Comments Off on 15-Year-Old Develops Flashlight Powered by Body Heat, Wins Top Prize in Google Science Fair

From a sleeping bag that charges your gadgets to entire buildings warmed by body heat , scientists are harvesting the heat emitted by humans as a source of renewable energy. But the latest development in thermoelectric energy generation doesn’t come from a high-tech lab at MIT; it comes from Ann Makosinski, a 15-year-old Canadian girl who developed a flashlight that is powered by the heat from a human hand . With the aim of reducing the number of single-use batteries that are thrown in landfills, Makosinski developed the innovative flashlight, which can be developed cheaply and deployed to populations that can’t afford electricity to light their homes. Read the rest of 15-Year-Old Develops Flashlight Powered by Body Heat, Wins Top Prize in Google Science Fair Permalink | Add to del.icio.us | digg Post tags: 15 year old , Ann Makosinski , Google , Google Science Fair , Hollow Flashlight , human heat , human-powered flashlight , renewable energy , science fair , teenager , thermal energy , thermoelectric flashlight

Read more from the original source:
15-Year-Old Develops Flashlight Powered by Body Heat, Wins Top Prize in Google Science Fair

Precinct Energy Power Station Activates a Low-Carbon Energy Landscape in Australia

November 6, 2013 by  
Filed under Green

Comments Off on Precinct Energy Power Station Activates a Low-Carbon Energy Landscape in Australia

Read the rest of Precinct Energy Power Station Activates a Low-Carbon Energy Landscape in Australia Permalink | Add to del.icio.us | digg Post tags: astro-turf wall , carbon emissions , cogeneration , cogeneration power station , cogent energy , dandenong , energy production , low carbon energy , Peter Hogg + Toby Reed Architects , phtr architects , places victoria , precinct energy power , rorschach , thermal energy        

View original here: 
Precinct Energy Power Station Activates a Low-Carbon Energy Landscape in Australia

Dwell Launches Its New Online Store!

November 6, 2013 by  
Filed under Green

Comments Off on Dwell Launches Its New Online Store!

Design lovers will finally have a chance to buy some of the stunning designs featured on the pages of the world-renowned Dwell Magazine . Dwell Media has just announced the launch of their Dwell  online store, which showcases a curated collection of modern products designed by icons such as Kartell, Flos, Rich Brilliant Willing and the Bouroullec Brothers. Read the rest of Dwell Launches Its New Online Store! Permalink | Add to del.icio.us | digg Post tags: design ideas , design magazines , dwell , Dwell designer , Dwell Home , dwell magazine , Dwell new designers , Dwell online store , green design , interior design ideas , online stores green design , product design store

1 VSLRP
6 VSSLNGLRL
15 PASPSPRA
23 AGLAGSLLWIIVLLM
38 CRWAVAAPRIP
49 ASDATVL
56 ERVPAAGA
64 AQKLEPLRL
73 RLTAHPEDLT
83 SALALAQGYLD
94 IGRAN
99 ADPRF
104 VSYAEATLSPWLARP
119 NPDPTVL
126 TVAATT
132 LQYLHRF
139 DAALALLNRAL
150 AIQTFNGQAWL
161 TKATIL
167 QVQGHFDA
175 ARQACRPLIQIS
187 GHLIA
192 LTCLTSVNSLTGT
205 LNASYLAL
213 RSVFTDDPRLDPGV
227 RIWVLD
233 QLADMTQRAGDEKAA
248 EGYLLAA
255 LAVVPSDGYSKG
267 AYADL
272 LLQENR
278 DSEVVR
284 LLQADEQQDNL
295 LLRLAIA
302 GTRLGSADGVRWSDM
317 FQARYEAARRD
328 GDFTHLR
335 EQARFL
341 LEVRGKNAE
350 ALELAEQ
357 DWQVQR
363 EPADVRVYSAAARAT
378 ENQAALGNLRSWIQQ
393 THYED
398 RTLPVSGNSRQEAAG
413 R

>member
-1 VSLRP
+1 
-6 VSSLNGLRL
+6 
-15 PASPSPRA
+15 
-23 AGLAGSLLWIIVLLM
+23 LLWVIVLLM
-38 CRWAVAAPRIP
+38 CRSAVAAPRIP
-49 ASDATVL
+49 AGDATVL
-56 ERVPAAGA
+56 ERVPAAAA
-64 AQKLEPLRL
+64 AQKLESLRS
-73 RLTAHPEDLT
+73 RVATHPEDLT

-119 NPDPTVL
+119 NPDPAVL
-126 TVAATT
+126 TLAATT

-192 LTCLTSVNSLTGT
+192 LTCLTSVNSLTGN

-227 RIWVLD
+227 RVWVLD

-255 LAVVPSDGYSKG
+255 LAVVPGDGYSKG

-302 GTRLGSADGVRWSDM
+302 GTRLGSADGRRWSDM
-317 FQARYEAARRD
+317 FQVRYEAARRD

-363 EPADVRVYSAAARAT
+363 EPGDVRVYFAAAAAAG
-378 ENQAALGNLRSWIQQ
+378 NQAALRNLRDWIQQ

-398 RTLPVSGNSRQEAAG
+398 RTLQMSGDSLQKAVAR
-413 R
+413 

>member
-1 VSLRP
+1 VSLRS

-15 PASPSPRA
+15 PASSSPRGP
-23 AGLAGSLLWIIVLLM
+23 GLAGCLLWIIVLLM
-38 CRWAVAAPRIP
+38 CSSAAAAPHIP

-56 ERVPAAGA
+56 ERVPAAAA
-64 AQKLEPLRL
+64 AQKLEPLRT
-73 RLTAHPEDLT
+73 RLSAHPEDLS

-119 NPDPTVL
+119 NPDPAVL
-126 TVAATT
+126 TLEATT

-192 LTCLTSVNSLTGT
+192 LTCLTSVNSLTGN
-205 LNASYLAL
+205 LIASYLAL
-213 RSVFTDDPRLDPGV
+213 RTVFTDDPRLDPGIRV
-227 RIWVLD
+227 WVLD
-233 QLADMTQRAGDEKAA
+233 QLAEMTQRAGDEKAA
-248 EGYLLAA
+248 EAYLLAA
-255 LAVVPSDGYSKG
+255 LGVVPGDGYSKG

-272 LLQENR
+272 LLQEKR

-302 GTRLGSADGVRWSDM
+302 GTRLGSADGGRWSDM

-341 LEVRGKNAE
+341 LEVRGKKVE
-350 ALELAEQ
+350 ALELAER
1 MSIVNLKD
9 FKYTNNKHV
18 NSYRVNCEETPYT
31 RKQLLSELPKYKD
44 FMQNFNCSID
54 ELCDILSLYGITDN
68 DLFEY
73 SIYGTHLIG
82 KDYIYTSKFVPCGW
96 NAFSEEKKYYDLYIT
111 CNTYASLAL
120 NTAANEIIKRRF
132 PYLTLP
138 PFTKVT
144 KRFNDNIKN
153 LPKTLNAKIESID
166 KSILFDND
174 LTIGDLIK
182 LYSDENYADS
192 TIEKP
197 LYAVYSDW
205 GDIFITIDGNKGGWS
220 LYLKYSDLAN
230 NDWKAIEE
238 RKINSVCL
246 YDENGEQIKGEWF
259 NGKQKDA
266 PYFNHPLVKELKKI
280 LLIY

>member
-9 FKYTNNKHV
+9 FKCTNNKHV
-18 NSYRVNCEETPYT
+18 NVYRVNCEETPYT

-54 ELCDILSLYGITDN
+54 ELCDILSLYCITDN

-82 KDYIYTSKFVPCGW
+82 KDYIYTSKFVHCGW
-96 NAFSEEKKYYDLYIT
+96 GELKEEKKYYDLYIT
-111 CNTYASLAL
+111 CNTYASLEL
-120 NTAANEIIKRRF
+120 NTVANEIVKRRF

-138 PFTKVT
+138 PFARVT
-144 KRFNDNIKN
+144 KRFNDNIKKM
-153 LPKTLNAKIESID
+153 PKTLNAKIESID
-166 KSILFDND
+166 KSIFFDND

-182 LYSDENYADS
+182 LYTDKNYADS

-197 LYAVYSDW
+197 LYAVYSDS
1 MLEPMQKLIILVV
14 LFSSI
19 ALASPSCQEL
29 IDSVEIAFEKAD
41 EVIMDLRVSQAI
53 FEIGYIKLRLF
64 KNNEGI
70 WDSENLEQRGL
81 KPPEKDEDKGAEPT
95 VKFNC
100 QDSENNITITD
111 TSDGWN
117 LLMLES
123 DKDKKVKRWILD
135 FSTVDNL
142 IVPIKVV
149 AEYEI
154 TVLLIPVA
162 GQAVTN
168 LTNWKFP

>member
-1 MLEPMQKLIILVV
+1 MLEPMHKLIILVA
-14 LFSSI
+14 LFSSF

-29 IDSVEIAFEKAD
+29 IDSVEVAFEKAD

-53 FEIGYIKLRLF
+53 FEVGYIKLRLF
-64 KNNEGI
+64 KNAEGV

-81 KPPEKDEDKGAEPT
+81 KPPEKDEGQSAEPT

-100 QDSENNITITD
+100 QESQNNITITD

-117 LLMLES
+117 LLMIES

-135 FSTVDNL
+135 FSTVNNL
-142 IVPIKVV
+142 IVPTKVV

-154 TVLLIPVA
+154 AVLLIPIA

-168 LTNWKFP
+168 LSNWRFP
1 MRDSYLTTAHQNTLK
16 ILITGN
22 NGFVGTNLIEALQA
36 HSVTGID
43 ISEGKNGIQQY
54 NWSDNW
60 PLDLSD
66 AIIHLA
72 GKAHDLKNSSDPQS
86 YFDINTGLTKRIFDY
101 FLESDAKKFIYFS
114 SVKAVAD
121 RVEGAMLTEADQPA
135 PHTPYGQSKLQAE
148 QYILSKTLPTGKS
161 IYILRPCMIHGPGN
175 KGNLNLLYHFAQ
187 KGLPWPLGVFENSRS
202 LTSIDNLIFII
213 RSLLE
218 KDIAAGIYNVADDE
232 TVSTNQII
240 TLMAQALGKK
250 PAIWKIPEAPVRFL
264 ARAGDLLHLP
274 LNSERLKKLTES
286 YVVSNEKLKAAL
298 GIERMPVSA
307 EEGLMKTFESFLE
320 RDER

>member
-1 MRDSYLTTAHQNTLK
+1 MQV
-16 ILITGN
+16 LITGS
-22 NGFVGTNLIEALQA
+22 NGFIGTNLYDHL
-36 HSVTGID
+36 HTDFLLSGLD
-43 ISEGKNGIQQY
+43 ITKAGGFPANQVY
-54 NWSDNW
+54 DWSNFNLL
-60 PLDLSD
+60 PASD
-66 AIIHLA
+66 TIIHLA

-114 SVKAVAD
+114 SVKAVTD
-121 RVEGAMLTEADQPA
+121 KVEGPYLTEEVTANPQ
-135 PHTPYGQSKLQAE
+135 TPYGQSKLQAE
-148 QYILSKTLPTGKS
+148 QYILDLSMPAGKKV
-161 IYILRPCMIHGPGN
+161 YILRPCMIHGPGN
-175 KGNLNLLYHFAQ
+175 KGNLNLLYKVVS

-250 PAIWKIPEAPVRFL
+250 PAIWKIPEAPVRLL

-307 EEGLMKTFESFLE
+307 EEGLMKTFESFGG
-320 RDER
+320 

See the original post: 
Dwell Launches Its New Online Store!

15-Year-Old Develops Hollow Flashlight Powered by Body Heat

July 2, 2013 by  
Filed under Green

Comments Off on 15-Year-Old Develops Hollow Flashlight Powered by Body Heat

From a sleeping bag that charges your gadget s to entire buildings that use body heat to run heating systems , scientists are harvesting the heat emitted by humans as a source of renewable energy. But the latest development in thermoelectric energy generation doesn’t come from a high-tech lab at MIT; it comes from Ann Makosinski, a 15-year-old Canadian girl who developed a flashlight that is powered by the heat from a human hand . With the aim of reducing the number of single-use batteries that are thrown in landfills, Makosinski developed the innovative flashlight, which can be developed cheaply and could be deployed to populations that can’t afford electricity to light their homes. Read the rest of 15-Year-Old Develops Hollow Flashlight Powered by Body Heat Permalink | Add to del.icio.us | digg Post tags: 15 year old , Ann Makosinski , Google , Google Science Fair , Hollow Flashlight , human heat , human-powered flashlight , renewable energy , science fair , teenager , thermal energy , thermoelectric flashlight        

Here is the original post: 
15-Year-Old Develops Hollow Flashlight Powered by Body Heat

Vodafone Unveils Smartphone-Charging Shorts Just in Time for Festival Season

June 15, 2013 by  
Filed under Eco, Green

Comments Off on Vodafone Unveils Smartphone-Charging Shorts Just in Time for Festival Season

British telecommunications company Vodafone wants people to be able to use their phones, even when they’re away from a power source for days on end at music festivals, for example. So this week, the company unveiled a pair of denim hotpants that can actually charge a cellphone by harnessing thermoelectric and kinetic energy. In addition to the Power Pocket shorts, Vodafone also unveiled a sleeping bag that transforms body heat into energy that can be used to charge a phone. These technologies aren’t commercially available just yet, but Vodafone says it will be testing them out at the  Isle of Wright Festival  in England this week. READ MORE >   Permalink | Add to del.icio.us | digg Post tags: cellphone charging , kinetic energy , kinetic energy harvesting , off-grid , Power Pocket , renewable energy , smartphone charging , thermal energy , thermoelectric , Vodafone        

Read the original:
Vodafone Unveils Smartphone-Charging Shorts Just in Time for Festival Season

Next Page »

Bad Behavior has blocked 1060 access attempts in the last 7 days.